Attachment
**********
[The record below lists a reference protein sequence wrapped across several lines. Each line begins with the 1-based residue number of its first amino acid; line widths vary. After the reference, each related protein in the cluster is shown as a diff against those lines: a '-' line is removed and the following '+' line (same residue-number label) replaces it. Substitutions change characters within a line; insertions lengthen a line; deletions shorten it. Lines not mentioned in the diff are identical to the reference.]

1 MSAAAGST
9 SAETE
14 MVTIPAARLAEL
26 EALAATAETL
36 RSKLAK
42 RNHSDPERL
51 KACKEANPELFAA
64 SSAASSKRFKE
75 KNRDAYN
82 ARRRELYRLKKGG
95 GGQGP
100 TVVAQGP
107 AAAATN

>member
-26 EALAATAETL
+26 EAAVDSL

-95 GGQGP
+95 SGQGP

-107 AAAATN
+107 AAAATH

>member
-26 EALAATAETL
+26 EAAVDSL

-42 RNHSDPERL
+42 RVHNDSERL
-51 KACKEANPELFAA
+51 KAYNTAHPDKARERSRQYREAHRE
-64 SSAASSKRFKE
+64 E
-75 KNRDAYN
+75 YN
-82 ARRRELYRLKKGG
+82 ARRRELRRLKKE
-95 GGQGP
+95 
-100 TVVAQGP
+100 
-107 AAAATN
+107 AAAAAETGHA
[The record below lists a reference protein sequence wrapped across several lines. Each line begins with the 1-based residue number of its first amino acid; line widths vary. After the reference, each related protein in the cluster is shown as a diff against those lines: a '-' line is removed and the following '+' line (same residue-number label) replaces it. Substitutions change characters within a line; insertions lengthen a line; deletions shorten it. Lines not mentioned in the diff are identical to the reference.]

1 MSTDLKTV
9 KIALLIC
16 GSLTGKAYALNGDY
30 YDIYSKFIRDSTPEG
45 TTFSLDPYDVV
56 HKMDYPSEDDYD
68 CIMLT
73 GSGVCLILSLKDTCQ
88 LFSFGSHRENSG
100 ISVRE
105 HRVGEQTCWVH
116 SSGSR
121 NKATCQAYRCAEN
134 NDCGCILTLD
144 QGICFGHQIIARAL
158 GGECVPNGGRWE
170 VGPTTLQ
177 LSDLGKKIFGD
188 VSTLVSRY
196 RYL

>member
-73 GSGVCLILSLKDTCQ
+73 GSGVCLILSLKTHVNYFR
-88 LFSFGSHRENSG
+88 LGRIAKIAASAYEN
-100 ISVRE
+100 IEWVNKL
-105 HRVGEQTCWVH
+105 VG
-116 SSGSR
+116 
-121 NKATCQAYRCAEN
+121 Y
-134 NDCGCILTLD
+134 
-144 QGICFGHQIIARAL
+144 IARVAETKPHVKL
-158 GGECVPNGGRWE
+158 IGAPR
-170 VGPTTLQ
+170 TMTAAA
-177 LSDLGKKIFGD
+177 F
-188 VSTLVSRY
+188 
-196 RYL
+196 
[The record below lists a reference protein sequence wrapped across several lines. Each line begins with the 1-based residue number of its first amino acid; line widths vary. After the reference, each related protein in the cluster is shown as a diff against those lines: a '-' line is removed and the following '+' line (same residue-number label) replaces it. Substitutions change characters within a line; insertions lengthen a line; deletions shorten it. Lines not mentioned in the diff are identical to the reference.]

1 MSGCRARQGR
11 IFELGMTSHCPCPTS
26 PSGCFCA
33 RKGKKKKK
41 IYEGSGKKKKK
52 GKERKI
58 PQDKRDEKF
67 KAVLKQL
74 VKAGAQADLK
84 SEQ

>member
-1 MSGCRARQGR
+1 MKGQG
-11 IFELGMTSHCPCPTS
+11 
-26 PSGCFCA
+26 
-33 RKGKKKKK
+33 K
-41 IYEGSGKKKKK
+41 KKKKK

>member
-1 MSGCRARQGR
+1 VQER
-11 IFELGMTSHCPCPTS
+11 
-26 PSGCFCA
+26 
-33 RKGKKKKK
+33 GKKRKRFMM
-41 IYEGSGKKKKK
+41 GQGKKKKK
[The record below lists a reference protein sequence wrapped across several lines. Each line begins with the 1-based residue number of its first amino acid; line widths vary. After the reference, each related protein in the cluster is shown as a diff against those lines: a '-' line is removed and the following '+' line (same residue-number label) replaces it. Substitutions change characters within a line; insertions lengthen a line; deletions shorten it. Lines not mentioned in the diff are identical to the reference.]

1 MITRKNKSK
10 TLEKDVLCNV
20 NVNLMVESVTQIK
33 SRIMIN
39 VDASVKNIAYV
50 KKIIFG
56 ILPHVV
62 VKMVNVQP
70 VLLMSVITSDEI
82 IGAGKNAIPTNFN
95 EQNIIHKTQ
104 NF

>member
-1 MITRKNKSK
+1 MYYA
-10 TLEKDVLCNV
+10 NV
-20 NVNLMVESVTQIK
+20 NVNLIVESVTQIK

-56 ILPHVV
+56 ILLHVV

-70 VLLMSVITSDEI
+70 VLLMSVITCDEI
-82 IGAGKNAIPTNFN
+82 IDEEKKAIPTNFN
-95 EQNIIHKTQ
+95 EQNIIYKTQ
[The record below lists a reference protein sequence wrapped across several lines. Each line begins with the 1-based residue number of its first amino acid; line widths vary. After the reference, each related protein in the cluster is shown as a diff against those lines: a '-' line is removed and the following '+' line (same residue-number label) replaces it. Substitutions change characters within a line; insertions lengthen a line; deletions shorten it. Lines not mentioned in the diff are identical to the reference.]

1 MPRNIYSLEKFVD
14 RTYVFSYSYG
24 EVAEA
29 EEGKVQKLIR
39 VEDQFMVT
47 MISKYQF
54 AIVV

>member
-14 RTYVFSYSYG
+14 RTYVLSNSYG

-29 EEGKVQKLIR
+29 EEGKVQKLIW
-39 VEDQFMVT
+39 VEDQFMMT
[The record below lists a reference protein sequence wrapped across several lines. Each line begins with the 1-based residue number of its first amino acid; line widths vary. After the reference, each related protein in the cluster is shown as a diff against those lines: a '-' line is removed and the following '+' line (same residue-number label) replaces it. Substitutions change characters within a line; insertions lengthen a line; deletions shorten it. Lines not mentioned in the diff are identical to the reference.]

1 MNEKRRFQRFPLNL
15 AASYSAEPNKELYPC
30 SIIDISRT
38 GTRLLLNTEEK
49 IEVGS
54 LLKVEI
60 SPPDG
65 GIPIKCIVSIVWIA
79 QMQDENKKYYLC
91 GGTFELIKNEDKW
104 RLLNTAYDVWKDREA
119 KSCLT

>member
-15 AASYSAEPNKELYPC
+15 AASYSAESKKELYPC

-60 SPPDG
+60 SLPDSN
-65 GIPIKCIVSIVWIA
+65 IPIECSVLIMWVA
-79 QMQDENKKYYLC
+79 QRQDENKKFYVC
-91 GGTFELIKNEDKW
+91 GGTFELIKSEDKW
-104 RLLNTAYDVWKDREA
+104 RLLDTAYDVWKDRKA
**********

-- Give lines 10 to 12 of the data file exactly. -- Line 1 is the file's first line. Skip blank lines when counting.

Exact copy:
75 KNRDAYN
82 ARRRELYRLKKGG
95 GGQGP